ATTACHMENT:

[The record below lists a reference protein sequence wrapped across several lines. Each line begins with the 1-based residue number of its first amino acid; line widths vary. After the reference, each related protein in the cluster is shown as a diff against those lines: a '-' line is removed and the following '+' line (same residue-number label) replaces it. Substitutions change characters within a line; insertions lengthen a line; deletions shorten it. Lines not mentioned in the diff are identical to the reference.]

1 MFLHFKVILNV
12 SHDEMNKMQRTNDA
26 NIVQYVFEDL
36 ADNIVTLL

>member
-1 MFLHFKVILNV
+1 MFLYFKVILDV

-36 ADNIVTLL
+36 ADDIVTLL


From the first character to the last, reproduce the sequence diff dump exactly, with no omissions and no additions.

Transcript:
[The record below lists a reference protein sequence wrapped across several lines. Each line begins with the 1-based residue number of its first amino acid; line widths vary. After the reference, each related protein in the cluster is shown as a diff against those lines: a '-' line is removed and the following '+' line (same residue-number label) replaces it. Substitutions change characters within a line; insertions lengthen a line; deletions shorten it. Lines not mentioned in the diff are identical to the reference.]

1 MFLHFKVILNV
12 SHDEMNKMQRTNDA
26 NIVQYVFEDL
36 ADNIVTLL

>member
-1 MFLHFKVILNV
+1 MFLYFKVILDV

-36 ADNIVTLL
+36 ADDIVTLL